It’s a ‘Barbie’ World and We’re Just Living in It

Forrest Hartman




Directed by: Greta Gerwig

Starring: Margot Robbie, Ryan Gosling, America Ferrera, and Will Ferrell

Rated: PG-13 for suggestive references


 The main trailer for writer-director Greta Gerwig’s “Barbie” proclaims that the movie is for both those who love and hate Mattel’s iconic doll franchise, and it is a rare case of truth in movie advertising. Gerwig’s film is bold, flashy, clever, melodramatic and thoughtful … and it, indeed, should play to everyone.  


I will hazard a guess that most in my demographic (55-year-old male) haven’t owned a Barbie and haven’t spent considerable time weighing the merits of characters like Midge and Skipper, but Gerwig’s film is so delightfully fleshed out that it seems made for us.



Does that mean it bails on the core demographic (women and girls who have doted on the dolls for years or even decades)? Absolutely not. This is a film that embraces Barbie’s iconic status while gleefully poking fun at the franchise’s missteps, and – as Gerwig points out on screen – there have been many of the latter. This is a tough line to walk, and viewers should give Mattel credit for signing on. When folks in the executive branch decided not only to allow the film to comment on some of the troubling representational messages Barbie has sent over the years … but to open commentary on them, it was brilliant. In a world where, too often, cultural critique is taken out of context and the players involved act dumb, “Barbie” is a breath of fresh air. 


More than anything, the film is about female empowerment, an agenda that commentator Ben Shapiro has apparently been ruffled by. The controversy is bizarre since the movie simply dares to point out what anyone paying attention already knows. The rules for men and women are different and – historically – men have had it easier -- at least when it comes to career advancement, wages, and attaining political power. How someone like Shapiro could be so troubled by the mention of such well-established facts is strange, but one doesn’t burn Barbies unless their world has been rocked.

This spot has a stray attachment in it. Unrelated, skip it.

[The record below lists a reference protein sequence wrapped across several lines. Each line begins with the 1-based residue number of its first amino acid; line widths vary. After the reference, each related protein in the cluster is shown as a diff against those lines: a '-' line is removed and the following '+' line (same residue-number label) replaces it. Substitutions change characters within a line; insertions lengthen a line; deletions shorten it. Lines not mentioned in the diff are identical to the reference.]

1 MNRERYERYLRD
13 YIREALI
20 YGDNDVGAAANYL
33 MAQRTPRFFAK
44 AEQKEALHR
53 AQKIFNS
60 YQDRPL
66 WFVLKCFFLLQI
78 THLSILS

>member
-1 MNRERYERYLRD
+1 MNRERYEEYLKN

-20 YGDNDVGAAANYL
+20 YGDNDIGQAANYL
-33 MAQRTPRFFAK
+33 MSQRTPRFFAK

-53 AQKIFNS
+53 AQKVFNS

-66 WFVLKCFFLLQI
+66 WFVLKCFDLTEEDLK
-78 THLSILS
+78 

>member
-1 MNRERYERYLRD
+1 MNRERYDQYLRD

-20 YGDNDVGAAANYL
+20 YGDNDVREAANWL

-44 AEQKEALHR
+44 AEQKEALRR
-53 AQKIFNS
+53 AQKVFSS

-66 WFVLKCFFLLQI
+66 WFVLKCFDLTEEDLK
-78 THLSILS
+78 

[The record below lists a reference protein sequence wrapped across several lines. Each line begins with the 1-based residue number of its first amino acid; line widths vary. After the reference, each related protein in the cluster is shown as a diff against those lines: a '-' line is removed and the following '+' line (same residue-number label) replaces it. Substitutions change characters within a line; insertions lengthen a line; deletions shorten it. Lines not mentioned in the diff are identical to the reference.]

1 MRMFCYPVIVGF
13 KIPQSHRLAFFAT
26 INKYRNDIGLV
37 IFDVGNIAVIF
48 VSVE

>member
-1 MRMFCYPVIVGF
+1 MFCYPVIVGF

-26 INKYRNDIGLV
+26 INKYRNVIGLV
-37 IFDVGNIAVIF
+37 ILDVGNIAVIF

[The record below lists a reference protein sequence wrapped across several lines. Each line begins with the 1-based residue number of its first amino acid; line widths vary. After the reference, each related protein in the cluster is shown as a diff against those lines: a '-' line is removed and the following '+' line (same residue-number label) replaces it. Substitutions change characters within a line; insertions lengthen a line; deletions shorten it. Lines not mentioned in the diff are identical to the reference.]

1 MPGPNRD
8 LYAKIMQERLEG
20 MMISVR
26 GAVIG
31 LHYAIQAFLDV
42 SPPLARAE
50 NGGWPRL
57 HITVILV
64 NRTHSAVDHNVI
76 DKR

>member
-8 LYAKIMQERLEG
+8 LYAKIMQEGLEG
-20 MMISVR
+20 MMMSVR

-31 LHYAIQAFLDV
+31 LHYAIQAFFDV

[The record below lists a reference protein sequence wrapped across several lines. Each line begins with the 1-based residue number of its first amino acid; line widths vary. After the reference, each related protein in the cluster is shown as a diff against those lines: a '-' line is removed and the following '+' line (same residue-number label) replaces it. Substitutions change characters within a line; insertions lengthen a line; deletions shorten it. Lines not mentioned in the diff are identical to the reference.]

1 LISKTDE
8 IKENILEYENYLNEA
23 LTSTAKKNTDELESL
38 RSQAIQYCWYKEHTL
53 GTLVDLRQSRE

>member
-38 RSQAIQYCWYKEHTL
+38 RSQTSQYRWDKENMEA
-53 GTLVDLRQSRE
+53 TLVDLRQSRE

Interestingly, “Barbie” pushes its equality agenda by demonstrating that the namesake doll franchise is one of the rare places where men (or at least plasticky, genital-free representations of them) have no power. In Gerwig’s “Barbie,” the Kens exist only as accessories. They are trophy boyfriends designed to please the female gaze and reflect the splendor of their companions. Sound familiar, ladies? 



When Stereotypical Barbie (Margot Robbie) has an existential crisis due to unrelenting thoughts of death, the appearance of cellulite, and a sudden flattening of her feet, she is forced to transition from her world into our own. We learn this when the heroin visits Weird Barbie (Kate McKinnon), who isn’t what she used to be because her owner played with her too hard. The brutal play regimen resulted in chopped hair, a marker-tatted face, and legs bent into eternal splits, but Weird Barbie is as wise as beat up. She knows that Stereotypical Barbie must face her crisis head on by finding out who’s playing with her. Because he is happy only when next to Barbie, Beach Ken (Ryan Gosling) tags along.